Another of the most widely-used poisonous herbs is henbane. Also a part of the solanaceae family, henbane grows in Europe and Asia and scholars believe it’s been used in sacred ritual since the stone age. It holds a connection to Demeter and Bellenus and is said to have been smoked to induce visions of the dead. To read more about this amazing “poisonous” herb of witches, pay a visit to Blood and Spicebush here.

Henbane, another of the poisons in witch's flying ointment.

Wormwood: The Poisonous Herb of Artemis

Historically, the herb known as Wormwood has had quite the reputation. You have probably heard of the alcoholic drink absinthe. Absinthe’s “poisonous” ingredient is wormwood, an herb that causes hallucinations when consumed. A popular drink in the eighteenth century, absinthe was well-loved by artists worldwide. Absinthe’s nickname “The Green Fairy” came from its color AND because it caused hallucinations of an actual green fairy. Naturally, witches have been aware of wormwood’s power since before absinthe. Wormwood’s psychoactive component is thujone, and when taken in large quantities causes hallucinations and potentially seizures.

The Goddess Artemis’ Herb

Wormwood’s scientific name artemisia absinthium is named after the Greek Goddess of the Hunt, Artemis. The Roman form of Artemis was Diana, a lunar goddess worshiped by Italian witches. In Aradia: Gospel of the Witches, written by Charles Leland, a group of Italian witches worship Diana. So in this way, one can see how wormwood became a sacred witch’s herb. Wormwood is burned to “wake the dead”, but its fumes can be toxic when inhaled. It’s also used medicinally as an anti-parasitic and to stimulate digestion. People still drink it in tea form, though growing it and/or consuming it is illegal in many countries.

Fly agaric is a traditional poison in Norse shamanic history.
Fly agaric mushroom

Fly Agaric: Poisonous Mushroom

Amanita muscaria, also called Fly Agaric, is a poisonous mushroom commonly seen as decorative lawn ornaments and in fairy tale books. It’s a fungus with a bright red cap and white spots that grows in Europe and North America. There is much folklore pertaining to Fly Agaric, and it’s well known for being the fairies’ favorite poison.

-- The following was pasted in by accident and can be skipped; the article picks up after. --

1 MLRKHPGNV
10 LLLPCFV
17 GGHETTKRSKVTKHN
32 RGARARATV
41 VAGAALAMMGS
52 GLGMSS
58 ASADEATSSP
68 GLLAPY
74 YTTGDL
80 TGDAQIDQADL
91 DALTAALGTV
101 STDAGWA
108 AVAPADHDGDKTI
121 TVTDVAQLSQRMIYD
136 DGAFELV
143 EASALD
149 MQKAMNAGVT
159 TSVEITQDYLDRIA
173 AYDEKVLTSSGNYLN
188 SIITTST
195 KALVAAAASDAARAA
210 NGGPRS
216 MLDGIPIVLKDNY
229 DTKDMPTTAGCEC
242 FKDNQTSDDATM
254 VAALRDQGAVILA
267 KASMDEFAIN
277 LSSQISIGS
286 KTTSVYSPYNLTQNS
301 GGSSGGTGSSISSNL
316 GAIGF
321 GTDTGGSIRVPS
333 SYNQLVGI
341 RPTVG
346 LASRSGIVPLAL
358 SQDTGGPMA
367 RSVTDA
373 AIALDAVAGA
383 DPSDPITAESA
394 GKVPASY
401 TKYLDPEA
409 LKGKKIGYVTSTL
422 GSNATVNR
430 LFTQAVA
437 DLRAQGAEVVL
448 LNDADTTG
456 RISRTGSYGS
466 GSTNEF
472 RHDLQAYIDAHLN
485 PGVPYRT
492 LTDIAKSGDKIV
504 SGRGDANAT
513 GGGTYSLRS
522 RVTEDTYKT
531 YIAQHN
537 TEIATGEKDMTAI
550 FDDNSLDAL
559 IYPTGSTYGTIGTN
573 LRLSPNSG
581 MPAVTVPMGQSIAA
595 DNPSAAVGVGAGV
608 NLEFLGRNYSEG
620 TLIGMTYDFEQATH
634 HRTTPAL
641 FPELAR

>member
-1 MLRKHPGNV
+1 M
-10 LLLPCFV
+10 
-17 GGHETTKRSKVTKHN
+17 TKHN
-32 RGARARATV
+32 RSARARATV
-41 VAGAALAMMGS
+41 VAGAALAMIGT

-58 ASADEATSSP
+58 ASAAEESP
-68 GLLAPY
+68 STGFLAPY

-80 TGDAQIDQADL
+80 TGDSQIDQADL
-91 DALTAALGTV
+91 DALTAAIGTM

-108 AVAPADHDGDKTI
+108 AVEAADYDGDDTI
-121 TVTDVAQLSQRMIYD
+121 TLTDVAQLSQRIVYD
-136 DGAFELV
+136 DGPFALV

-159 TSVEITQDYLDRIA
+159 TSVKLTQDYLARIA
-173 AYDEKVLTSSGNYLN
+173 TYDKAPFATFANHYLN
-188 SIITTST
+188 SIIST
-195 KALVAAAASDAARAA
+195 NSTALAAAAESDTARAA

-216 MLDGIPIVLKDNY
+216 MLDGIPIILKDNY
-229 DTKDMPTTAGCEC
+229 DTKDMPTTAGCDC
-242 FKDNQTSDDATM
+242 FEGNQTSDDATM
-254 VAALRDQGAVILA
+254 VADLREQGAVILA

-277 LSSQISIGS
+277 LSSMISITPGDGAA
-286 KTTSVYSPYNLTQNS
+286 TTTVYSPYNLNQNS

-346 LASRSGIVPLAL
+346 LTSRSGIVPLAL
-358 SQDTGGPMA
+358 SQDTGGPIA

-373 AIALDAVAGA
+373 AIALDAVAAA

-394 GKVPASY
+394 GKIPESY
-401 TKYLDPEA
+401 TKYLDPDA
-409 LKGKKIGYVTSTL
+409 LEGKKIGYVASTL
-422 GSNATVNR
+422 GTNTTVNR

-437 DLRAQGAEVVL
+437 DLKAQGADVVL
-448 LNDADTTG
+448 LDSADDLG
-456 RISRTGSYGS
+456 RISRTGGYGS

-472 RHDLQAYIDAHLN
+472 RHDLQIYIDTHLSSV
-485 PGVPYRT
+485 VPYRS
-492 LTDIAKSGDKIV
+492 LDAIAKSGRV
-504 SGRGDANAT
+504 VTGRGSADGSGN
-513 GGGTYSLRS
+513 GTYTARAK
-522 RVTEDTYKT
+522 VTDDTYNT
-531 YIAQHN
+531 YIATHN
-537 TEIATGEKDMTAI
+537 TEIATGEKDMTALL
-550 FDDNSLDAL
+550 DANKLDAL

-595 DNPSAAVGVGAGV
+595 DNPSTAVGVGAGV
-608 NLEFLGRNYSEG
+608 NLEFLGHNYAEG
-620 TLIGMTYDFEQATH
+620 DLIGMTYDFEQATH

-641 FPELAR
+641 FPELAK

Fairies & Mushrooms

Often when we see pictures of fairies in old story books, we also see the ubiquitous fly agaric mushroom. Probably because of the association with the fay, fly agaric is associated with witches. Where there were fairies, there were witches in the old days. Perhaps this is due to the fly agaric’s entheogenic qualities? Fly Agaric is said to be poisonous, but many claim it’s like the other “poisonous herbs” with a bad reputation that causes hallucinations in certain quantities, illness and death in higher quantities.

Norse Shamans & Reindeer Urine

Fly Agaric was a favorite of Norse shamans in ancient times. It was so well loved the people consumed the mushrooms, then saved their urine to drink it to acquire more of the chemical compounds filtered out from the body. There are also tales of people drinking the urine of reindeer who were found eating from a fly agaric mushroom patch.

Listen to “The Poison Path” With Coby Michael Here:

Monkshood, aka wolfsbane
Wolfsbane, aka Monkshood

More Poisonous Herbs

These are just a few of the poisonous plants used by witches in the past and today. There are dozens of poisonous herbs in the solanaceae family that I didn’t detail, including: henbane, foxglove, and tobacco. Other poisonous plants steeped in folklore include: hellebore, hemlock, wolfsbane, and poppy.

There are those who practice modern witchcraft and walk the “poison path”, meaning they focus their practice on poisonous plants. If you want to learn more about the Poison Path, I highly recommend following The Poisoner’s Apothecary and reading The Poison Path book by Coby Michael to be released in October 2021. Obviously this is a dangerous method of the craft and shouldn’t be taken lightly. Research and study is imperative if one is to delve deeply into the world of poisonous herbs. Take caution if you are planning on studying the poisons. And beware the screaming mandrake!